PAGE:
Many of these statistics rely on interviews with convicts.  A person serving time in California for robbery would on average admit to committing 53 robberies per year free.  Burglars reported committing on average 90 burglaries per year.  (Wilson, Thinking About Crime (Rev. Ed. 1975) p. 137; citing Peter W. Greenwood, Selective Incapacitation (1982) pp. 43-44.)

As I read these numbers, I was blown away by how frequently a criminal would commit crimes.  I was already aware, from sources such as the National Crime Victimization Survey, that most crime goes unreported, and that the vast majority of reported crime goes unsolved.  Those facts tend to imply that a lot of crime is going on out there compared to arrests and convictions.  But it’s one thing to suspect that fact from the aggregate numbers.  It’s another thing entirely to see what each individual is doing.  Especially because I primarily deal with individuals each day: individual cases and individual victims.

Wilson’s discussion of career criminals was particularly sobering.  he points out that average rate numbers are not very useful because a small number of offenders commit a very large number of offenses.  The median number of burglaries committed by the inmates in the Rand study was five per year, but the 10% of inmates who were the highest-rate offenders committed on average of 232 burglaries a year.  The median number of robberies was also about 5 a year, but the top 10% of offenders committed an average of 87 a year.  Incarcerating one robber who was among the top 10% in offense rates would prevent more robberies than incarcerating 18 offenders who were at or below the median.  (Peter W. Greenwood, Selective Incapacitation (1982) pp. 43-44, 46.)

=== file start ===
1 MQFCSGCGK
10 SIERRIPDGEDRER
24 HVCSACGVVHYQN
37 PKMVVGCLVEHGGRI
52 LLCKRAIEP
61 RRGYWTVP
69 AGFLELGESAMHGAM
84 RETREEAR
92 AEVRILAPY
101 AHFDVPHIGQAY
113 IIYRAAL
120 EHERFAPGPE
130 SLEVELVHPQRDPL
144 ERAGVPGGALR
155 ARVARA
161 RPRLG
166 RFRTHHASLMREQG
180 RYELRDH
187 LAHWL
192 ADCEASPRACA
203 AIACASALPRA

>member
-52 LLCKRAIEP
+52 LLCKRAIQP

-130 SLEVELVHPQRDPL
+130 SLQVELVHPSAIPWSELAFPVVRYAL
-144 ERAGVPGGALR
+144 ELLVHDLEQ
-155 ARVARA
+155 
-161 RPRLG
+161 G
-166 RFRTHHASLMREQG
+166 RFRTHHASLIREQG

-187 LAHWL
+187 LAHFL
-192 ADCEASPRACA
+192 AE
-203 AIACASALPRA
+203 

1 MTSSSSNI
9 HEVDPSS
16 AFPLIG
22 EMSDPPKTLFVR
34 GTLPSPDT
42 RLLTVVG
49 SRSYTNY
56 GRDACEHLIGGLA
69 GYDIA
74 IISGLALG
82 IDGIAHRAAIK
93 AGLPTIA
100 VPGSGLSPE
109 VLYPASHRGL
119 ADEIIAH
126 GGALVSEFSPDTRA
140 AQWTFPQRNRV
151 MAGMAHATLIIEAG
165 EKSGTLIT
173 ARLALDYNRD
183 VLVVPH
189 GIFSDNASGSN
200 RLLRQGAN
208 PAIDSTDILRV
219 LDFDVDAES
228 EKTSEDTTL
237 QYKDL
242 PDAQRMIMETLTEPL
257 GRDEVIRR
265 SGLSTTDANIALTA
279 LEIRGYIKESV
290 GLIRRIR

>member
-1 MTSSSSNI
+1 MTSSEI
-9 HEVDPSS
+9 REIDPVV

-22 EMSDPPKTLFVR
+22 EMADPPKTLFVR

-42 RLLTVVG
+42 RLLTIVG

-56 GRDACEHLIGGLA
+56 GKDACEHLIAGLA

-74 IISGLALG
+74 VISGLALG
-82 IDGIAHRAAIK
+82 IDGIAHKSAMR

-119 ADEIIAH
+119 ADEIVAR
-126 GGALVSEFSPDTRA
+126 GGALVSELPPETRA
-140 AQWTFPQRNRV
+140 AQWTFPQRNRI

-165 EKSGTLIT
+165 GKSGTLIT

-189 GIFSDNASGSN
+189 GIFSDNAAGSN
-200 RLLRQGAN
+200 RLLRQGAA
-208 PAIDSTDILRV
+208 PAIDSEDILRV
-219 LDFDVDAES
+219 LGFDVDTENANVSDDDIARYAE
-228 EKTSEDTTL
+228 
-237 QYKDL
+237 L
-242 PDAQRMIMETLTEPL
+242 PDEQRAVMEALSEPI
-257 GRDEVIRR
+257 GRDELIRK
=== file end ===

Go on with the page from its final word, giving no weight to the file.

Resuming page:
We don’t learn much about criminology in training.  But if we learned the cold hard facts about the poisonous effect that career criminals have in our communities, and the salutary effect of removing them, we might be a little more motivated to go out and get them.  I read RAP sheets.  I read probation reports.  But reading Wilson has taught me the importance of using these things to put the full weight of the power of the state towards incapacitating career criminals.


Wilson’s numbers, and the numbers he relied upon, are old. Alex Piquero and Alfred Blumstein have newer numbers in their 2007 paper.

Surrounded by the Worst

“Most big city officers see the citizenry as at best uncooperative and at worst hostile.”  That’s a line from Thinking About Crime, which I heard about on a podcast and decided to read.  It’s written by James Q. Wilson, who also wrote my government textbook in high school (and probably yours).  The author is most famous for originating the “broken windows” theory of policing, used by Bill Bratton in several cities.  This theory was famously discussed in Malcolm Gladwell’s The Tipping Point.  But the book has been influential in other ways.  Thinking About Crime was written in 1975, before the “evidenced based policing” movement, and before there was much good data in criminology.  There are a lot of interesting passages in the book, but one in particular spoke to my experience as a prosecutor.